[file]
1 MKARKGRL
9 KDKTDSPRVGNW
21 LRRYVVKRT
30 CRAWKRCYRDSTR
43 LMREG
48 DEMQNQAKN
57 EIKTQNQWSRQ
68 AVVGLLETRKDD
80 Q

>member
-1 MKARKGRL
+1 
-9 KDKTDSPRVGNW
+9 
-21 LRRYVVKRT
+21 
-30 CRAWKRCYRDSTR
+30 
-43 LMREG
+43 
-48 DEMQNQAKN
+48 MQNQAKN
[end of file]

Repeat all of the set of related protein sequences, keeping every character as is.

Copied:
1 MKARKGRL
9 KDKTDSPRVGNW
21 LRRYVVKRT
30 CRAWKRCYRDSTR
43 LMREG
48 DEMQNQAKN
57 EIKTQNQWSRQ
68 AVVGLLETRKDD
80 Q

>member
-1 MKARKGRL
+1 
-9 KDKTDSPRVGNW
+9 
-21 LRRYVVKRT
+21 
-30 CRAWKRCYRDSTR
+30 
-43 LMREG
+43 
-48 DEMQNQAKN
+48 MQNQAKN